December Update, 2018: The Story Remains The Same

Stock markets around the world have entered the final stretches of the year in a foul mood. While fundamentals are the law in the investment business, the short run price action is all about confidence. Economic growth is strong. Corporate profits are at records. Confidence in the future is low. Markets always overreact to good news and bad. To take the direction of the ‘stock market’ for a couple of months and predict the future is a very bad investment strategy. Many investors get caught up in the news flow of what is happening today in the markets and panic. That’s what creates an opportunity for long-term investors.

John Authers, a wise Bloomberg reporter recently wrote:

Markets don’t run on numbers so much as narratives. As humans, we like to think in terms of stories. Investment cases are generally made as stories. And people such as myself are expected to take disparate and complicated market data and turn them into a comprehensible and comforting story.

The problem is that we’re prone to something called narrative fallacy. In other words, we have a narrative in mind and we adjust our perception of the facts to fit that narrative. Only when a narrative becomes totally untenable do we abandon it, often with sharp effects on the markets. In the interim, markets are affected by the dominant narratives. The stories we tell ourselves to make sense of the world tend to affect real stories in the real world.

The two most important financial measures for most U.S. investors are the S&P 500 Index and the benchmark 10-year U.S. Treasury note’s yield. There was a two-pronged narrative throughout most of last month.

First, the Federal Reserve was tightening monetary policy too fast, that it always tightened until something broke and if it could only step back from its aggressive plan to raise interest rates further the stock market would recover. The second narrative, roughly as important, was that markets were spooked by escalating trade tensions between the U.S. and China. The meeting between U.S. President Donald Trump and his Chinese counterpart Xi Jinping at the Group of 20 summit in Buenos Aires was thought to be all-important. If the two leaders could only engineer a truce and avoid having the U.S. raise tariff rates to 25 percent on Jan. 1, the market would breathe a sigh of relief and life would return to normal.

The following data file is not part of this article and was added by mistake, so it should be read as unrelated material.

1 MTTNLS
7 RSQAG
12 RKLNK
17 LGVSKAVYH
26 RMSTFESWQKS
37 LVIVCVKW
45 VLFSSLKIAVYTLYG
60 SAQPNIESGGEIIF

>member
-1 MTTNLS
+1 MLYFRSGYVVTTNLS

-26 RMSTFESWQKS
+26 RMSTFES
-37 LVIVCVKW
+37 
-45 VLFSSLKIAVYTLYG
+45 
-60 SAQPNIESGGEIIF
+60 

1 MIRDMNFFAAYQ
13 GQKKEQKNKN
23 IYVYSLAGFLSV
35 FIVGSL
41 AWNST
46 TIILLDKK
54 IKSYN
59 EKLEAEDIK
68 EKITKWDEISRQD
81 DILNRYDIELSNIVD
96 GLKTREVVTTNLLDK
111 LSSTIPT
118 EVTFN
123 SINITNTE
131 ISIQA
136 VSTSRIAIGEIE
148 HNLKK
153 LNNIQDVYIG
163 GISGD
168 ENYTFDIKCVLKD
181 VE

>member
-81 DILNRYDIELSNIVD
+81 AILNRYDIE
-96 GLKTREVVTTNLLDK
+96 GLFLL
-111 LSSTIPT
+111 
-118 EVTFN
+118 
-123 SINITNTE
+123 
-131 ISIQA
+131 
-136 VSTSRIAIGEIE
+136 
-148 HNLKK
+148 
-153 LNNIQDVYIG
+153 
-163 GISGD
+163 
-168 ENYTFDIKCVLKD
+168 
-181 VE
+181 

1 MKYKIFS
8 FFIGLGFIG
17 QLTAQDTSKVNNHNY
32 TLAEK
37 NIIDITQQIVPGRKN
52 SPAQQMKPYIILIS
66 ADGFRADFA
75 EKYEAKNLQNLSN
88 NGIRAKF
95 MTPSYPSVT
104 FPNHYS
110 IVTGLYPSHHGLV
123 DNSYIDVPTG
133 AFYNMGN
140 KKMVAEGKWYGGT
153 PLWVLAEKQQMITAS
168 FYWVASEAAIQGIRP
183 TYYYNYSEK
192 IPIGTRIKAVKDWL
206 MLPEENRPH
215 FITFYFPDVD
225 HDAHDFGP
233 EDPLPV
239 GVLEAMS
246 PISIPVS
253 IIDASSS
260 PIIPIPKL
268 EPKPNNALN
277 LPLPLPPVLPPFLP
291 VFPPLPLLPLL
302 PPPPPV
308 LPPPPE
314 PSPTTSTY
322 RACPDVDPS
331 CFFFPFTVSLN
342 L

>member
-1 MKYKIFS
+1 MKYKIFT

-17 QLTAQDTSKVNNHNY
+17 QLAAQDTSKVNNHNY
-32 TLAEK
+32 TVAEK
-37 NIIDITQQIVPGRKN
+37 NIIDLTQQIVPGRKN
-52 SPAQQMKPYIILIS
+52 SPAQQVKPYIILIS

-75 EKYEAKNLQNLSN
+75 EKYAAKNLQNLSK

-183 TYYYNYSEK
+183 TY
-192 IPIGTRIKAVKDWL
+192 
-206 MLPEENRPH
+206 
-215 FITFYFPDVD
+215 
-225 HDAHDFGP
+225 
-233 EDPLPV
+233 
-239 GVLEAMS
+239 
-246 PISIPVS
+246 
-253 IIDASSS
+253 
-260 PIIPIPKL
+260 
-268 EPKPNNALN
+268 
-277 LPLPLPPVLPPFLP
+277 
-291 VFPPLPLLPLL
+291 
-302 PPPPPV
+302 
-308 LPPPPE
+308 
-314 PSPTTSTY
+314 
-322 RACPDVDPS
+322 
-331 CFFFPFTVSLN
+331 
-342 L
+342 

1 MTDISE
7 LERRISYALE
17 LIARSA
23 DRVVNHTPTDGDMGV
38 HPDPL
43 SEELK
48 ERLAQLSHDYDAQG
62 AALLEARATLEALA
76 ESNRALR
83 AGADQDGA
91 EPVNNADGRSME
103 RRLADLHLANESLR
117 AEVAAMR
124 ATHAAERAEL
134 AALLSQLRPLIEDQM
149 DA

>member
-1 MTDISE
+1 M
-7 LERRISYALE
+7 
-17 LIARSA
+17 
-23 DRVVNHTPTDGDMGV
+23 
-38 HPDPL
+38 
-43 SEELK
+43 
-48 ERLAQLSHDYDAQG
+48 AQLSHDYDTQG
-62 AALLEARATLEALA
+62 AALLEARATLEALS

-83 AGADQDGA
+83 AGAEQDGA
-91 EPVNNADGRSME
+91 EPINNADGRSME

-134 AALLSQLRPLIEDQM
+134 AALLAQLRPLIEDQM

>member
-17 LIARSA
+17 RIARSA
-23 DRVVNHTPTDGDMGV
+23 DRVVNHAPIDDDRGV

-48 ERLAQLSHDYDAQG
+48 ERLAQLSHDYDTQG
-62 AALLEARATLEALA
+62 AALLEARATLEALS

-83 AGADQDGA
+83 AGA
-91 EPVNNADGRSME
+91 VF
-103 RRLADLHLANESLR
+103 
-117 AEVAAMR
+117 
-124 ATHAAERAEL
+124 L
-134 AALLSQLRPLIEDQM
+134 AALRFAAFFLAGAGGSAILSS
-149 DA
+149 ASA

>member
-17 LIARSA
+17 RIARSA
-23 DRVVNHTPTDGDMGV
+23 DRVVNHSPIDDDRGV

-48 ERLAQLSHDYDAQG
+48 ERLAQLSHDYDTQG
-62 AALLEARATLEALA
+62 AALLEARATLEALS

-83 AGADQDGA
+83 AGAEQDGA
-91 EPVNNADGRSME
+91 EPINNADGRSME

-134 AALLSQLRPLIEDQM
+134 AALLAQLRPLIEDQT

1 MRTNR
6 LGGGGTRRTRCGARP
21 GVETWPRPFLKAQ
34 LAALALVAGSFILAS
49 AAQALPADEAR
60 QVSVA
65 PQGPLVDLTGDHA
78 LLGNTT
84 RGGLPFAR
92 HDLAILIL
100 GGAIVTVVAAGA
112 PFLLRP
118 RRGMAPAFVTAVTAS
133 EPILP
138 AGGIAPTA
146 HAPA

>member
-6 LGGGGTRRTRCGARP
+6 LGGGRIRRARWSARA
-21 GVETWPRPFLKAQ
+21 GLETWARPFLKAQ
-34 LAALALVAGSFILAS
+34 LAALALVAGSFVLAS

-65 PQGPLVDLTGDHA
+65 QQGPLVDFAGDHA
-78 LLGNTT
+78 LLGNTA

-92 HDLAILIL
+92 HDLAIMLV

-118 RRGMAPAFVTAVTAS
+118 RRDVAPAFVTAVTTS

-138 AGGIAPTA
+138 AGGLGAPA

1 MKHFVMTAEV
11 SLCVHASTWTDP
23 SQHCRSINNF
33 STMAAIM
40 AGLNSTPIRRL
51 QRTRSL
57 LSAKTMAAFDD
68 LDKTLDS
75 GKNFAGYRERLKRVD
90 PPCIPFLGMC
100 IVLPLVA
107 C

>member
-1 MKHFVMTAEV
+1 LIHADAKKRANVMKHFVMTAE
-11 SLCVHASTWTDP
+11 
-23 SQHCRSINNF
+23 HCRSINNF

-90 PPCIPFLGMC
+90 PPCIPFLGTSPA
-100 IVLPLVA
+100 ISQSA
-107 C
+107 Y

According to this narrative, everything came up roses for the stock market. Fed Chairman Jerome Powell made a speech saying rates were close to what is deemed neutral, implying that rate hikes might soon be over. And Trump and Xi indeed engineered a sort of truce by agreeing to continue talks for another 90 days.”

Markets continue to be met with selling and negative narratives, so clearly, something else is concerning investors. We think there’s a good reason to believe that markets have perhaps tilted too far to the downside.

Many analysts have pointed out that the economy continues to chug along at a good clip; earnings are rising and expected to continue to do so. This has caused valuations to improve considerably. But what investors need is confidence that the economies will continue to expand; driving profits higher. Here the news is encouraging. The ISM manufacturing and services indexes have always been a very good indicator of future economic activity. These data points were freshly reported, and they continue to flash positive signals.